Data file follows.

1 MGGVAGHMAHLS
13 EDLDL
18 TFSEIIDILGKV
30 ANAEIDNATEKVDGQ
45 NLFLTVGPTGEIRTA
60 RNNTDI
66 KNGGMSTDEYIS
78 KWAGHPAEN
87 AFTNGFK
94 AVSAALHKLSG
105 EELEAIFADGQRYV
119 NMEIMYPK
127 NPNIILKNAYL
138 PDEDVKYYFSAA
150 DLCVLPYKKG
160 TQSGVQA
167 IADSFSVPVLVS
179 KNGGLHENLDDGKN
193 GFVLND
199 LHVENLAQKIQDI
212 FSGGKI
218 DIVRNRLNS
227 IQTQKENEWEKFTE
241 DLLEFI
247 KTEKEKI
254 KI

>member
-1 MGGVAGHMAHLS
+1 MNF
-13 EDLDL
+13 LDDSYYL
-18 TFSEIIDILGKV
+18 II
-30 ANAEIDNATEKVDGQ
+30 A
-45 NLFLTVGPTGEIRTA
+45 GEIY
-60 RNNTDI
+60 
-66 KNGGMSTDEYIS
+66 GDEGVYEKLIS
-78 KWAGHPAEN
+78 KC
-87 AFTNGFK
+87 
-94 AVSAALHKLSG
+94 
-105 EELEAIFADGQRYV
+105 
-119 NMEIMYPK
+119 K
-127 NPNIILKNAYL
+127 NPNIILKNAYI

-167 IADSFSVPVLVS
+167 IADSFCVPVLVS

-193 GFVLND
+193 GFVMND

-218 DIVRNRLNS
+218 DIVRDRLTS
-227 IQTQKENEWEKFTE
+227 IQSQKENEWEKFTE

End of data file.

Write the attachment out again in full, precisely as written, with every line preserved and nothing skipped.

1 MGGVAGHMAHLS
13 EDLDL
18 TFSEIIDILGKV
30 ANAEIDNATEKVDGQ
45 NLFLTVGPTGEIRTA
60 RNNTDI
66 KNGGMSTDEYIS
78 KWAGHPAEN
87 AFTNGFK
94 AVSAALHKLSG
105 EELEAIFADGQRYV
119 NMEIMYPK
127 NPNIILKNAYL
138 PDEDVKYYFSAA
150 DLCVLPYKKG
160 TQSGVQA
167 IADSFSVPVLVS
179 KNGGLHENLDDGKN
193 GFVLND
199 LHVENLAQKIQDI
212 FSGGKI
218 DIVRNRLNS
227 IQTQKENEWEKFTE
241 DLLEFI
247 KTEKEKI
254 KI

>member
-1 MGGVAGHMAHLS
+1 MNF
-13 EDLDL
+13 LDDSYYL
-18 TFSEIIDILGKV
+18 II
-30 ANAEIDNATEKVDGQ
+30 A
-45 NLFLTVGPTGEIRTA
+45 GEIY
-60 RNNTDI
+60 
-66 KNGGMSTDEYIS
+66 GDEGVYEKLIS
-78 KWAGHPAEN
+78 KC
-87 AFTNGFK
+87 
-94 AVSAALHKLSG
+94 
-105 EELEAIFADGQRYV
+105 
-119 NMEIMYPK
+119 K
-127 NPNIILKNAYL
+127 NPNIILKNAYI

-167 IADSFSVPVLVS
+167 IADSFCVPVLVS

-193 GFVLND
+193 GFVMND

-218 DIVRNRLNS
+218 DIVRDRLTS
-227 IQTQKENEWEKFTE
+227 IQSQKENEWEKFTE